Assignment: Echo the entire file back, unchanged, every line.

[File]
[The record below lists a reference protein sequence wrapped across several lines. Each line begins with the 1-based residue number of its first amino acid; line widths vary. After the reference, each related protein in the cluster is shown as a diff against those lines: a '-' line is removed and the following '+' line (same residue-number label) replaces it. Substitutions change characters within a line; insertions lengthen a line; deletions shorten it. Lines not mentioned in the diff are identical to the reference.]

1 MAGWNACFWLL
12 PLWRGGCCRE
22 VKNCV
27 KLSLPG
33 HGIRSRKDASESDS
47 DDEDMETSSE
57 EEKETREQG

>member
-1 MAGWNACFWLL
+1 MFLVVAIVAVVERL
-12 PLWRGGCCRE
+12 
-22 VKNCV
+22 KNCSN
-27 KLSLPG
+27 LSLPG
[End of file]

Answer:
[The record below lists a reference protein sequence wrapped across several lines. Each line begins with the 1-based residue number of its first amino acid; line widths vary. After the reference, each related protein in the cluster is shown as a diff against those lines: a '-' line is removed and the following '+' line (same residue-number label) replaces it. Substitutions change characters within a line; insertions lengthen a line; deletions shorten it. Lines not mentioned in the diff are identical to the reference.]

1 MAGWNACFWLL
12 PLWRGGCCRE
22 VKNCV
27 KLSLPG
33 HGIRSRKDASESDS
47 DDEDMETSSE
57 EEKETREQG

>member
-1 MAGWNACFWLL
+1 MFLVVAIVAVVERL
-12 PLWRGGCCRE
+12 
-22 VKNCV
+22 KNCSN
-27 KLSLPG
+27 LSLPG